Greenpeace Arctic Sunrise ship case
After Greenpeace activists attempted to scale the Prirazlomnaya drilling platform on 18 September 2013, as part of a protest against Arctic oil production, Russian authorities seized the Greenpeace ship the Arctic Sunrise in international waters in the Russian Exclusive Economic Zone on 19 September 2013, arrested the crew at gunpoint, towed the ship to Murmansk, and detained the crew of 28 activists and two freelance journalists. The Investigative Committee of Russia opened a criminal investigation, charging the activists initially with piracy and later with hooliganism. Since the Arctic Sunrise was flying the Dutch flag, the Netherlands filed a case at the International Tribunal for the Law of the Sea (ITLOS case 22) which argued (and obtained ruling) the release of the crew and ship until both parties can resolve the conflict. Russia ignored the ITLOS ruling, but eventually released the crew as part of a general amnesty adopted by the State Duma after two months of detention. The Arctic Sunrise itself was released from Russian detainment in June 2014.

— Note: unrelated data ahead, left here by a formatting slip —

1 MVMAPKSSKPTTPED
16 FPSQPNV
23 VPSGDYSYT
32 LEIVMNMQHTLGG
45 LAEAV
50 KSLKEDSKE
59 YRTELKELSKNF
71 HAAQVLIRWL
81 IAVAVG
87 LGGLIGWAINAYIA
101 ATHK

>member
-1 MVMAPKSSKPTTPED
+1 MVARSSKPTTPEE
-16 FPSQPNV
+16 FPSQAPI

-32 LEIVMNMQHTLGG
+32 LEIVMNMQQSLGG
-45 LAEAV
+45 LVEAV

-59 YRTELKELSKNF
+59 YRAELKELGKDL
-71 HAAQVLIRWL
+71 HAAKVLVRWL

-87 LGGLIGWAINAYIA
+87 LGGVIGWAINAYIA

On 11 August 2013, the Greenpeace ship Arctic Sunrise left the Norwegian port of Kirkenes to begin a month-long expedition in the Arctic to protest against oil exploration in Arctic waters. The Arctic Sunrise sailed into the Barents Sea and was then refused permission three times by the Russian authorities to enter the Northern Sea Route although the refusal is in violation of international law including the right to freedom of navigation. On 23 August, Greenpeace ignored Russia's ban to protest state oil company Rosneft's operations in the Arctic and entered the international waters of the Kara Sea. On 26 August, the Arctic Sunrise left the Northern Sea Route, after the Russian coastguard boarded the boat and threatened to use force if they would not leave the international waters of the Kara sea.
Prirazlomnaya protest, and seizure of the Arctic Sunrise and crew